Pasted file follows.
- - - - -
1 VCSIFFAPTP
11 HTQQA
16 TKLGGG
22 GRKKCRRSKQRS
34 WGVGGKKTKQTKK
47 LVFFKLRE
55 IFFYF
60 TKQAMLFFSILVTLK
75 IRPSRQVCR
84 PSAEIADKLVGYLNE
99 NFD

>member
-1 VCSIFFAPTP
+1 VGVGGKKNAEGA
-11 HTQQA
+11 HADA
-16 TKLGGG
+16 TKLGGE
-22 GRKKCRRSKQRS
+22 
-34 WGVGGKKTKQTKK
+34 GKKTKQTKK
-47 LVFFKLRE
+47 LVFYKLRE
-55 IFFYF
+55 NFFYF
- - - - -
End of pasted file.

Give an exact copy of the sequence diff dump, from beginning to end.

1 VCSIFFAPTP
11 HTQQA
16 TKLGGG
22 GRKKCRRSKQRS
34 WGVGGKKTKQTKK
47 LVFFKLRE
55 IFFYF
60 TKQAMLFFSILVTLK
75 IRPSRQVCR
84 PSAEIADKLVGYLNE
99 NFD

>member
-1 VCSIFFAPTP
+1 VGVGGKKNAEGA
-11 HTQQA
+11 HADA
-16 TKLGGG
+16 TKLGGE
-22 GRKKCRRSKQRS
+22 
-34 WGVGGKKTKQTKK
+34 GKKTKQTKK
-47 LVFFKLRE
+47 LVFYKLRE
-55 IFFYF
+55 NFFYF